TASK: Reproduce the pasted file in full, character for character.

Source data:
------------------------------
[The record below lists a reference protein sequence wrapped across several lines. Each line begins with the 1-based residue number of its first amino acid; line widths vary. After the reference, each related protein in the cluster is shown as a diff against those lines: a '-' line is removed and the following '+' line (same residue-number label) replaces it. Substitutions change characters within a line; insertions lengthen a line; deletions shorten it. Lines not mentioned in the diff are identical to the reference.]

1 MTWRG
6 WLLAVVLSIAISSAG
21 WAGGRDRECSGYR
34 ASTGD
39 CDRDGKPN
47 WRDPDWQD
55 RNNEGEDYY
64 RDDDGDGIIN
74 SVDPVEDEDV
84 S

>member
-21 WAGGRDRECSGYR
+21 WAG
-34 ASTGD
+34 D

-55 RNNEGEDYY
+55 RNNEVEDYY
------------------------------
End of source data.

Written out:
[The record below lists a reference protein sequence wrapped across several lines. Each line begins with the 1-based residue number of its first amino acid; line widths vary. After the reference, each related protein in the cluster is shown as a diff against those lines: a '-' line is removed and the following '+' line (same residue-number label) replaces it. Substitutions change characters within a line; insertions lengthen a line; deletions shorten it. Lines not mentioned in the diff are identical to the reference.]

1 MTWRG
6 WLLAVVLSIAISSAG
21 WAGGRDRECSGYR
34 ASTGD
39 CDRDGKPN
47 WRDPDWQD
55 RNNEGEDYY
64 RDDDGDGIIN
74 SVDPVEDEDV
84 S

>member
-21 WAGGRDRECSGYR
+21 WAG
-34 ASTGD
+34 D

-55 RNNEGEDYY
+55 RNNEVEDYY